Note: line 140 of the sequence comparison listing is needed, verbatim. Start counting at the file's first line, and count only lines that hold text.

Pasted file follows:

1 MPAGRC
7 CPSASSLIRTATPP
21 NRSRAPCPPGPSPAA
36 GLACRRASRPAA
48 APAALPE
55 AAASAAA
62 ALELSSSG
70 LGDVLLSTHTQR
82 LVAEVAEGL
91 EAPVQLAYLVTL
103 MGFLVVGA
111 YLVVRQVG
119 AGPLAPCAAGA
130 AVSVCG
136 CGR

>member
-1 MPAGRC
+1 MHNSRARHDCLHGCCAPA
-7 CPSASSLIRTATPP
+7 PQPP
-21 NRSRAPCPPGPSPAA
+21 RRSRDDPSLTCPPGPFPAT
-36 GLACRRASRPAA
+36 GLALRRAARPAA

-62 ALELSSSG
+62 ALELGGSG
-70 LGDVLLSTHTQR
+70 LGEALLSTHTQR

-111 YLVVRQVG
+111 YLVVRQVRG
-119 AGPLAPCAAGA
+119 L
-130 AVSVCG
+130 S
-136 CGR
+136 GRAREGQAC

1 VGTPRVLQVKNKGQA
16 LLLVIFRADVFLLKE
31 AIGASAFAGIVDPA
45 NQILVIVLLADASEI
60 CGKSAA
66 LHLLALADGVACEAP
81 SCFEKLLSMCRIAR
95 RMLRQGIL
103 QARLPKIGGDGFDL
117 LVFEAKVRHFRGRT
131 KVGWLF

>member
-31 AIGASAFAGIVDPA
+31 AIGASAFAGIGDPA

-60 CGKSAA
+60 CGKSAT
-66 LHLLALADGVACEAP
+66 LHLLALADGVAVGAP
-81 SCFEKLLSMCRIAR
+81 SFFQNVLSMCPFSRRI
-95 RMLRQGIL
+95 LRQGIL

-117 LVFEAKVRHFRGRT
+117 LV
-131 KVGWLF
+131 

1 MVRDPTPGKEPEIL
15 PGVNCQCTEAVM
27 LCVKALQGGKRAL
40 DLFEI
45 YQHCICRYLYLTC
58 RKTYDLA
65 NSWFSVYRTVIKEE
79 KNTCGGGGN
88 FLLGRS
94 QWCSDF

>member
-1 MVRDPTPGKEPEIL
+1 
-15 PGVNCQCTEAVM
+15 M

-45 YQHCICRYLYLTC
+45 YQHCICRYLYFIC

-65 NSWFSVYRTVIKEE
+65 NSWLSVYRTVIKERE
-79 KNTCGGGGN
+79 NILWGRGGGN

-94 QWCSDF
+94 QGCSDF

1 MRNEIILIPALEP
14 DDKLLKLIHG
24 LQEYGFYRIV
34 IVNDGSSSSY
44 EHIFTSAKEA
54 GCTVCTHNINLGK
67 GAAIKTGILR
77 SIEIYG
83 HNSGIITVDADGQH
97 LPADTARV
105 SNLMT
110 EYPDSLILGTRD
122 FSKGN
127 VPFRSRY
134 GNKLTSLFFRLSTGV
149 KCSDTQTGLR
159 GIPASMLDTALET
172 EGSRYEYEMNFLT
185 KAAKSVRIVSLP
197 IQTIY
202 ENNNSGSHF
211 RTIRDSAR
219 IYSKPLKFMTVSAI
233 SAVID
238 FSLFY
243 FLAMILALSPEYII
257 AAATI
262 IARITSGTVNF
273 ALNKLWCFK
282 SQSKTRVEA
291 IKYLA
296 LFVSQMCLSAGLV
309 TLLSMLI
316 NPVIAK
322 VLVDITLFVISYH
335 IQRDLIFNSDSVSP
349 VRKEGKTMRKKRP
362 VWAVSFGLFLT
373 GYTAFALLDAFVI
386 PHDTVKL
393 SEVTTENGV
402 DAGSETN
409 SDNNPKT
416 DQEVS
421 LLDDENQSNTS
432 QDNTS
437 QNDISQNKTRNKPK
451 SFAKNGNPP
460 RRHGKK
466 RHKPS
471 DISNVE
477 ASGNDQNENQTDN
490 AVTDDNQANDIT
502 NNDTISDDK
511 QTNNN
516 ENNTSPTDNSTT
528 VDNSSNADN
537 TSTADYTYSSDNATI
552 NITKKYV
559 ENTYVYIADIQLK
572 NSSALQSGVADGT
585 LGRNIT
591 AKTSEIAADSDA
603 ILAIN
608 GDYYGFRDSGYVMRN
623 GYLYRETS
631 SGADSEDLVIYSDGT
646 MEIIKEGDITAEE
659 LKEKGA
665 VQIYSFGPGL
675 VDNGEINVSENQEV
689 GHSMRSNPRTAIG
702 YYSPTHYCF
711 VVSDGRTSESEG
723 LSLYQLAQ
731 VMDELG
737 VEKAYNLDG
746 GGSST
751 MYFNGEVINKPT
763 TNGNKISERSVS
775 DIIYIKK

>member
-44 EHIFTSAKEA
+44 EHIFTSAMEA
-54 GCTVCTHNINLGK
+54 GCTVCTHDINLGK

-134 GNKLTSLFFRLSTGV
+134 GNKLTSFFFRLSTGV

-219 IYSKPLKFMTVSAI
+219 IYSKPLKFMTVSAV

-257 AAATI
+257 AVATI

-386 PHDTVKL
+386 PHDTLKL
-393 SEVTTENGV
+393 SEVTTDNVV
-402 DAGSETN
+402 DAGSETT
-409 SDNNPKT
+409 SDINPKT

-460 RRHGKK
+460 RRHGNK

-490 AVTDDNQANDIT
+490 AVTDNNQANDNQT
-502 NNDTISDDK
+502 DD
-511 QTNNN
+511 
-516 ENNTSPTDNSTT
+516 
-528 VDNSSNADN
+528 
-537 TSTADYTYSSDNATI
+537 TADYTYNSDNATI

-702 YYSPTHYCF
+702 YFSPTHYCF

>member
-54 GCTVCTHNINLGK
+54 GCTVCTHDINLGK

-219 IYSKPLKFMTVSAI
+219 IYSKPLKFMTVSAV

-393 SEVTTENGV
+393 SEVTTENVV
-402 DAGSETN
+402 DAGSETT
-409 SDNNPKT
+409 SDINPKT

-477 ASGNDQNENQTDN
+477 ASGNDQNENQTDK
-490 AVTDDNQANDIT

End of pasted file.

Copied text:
511 QTNNN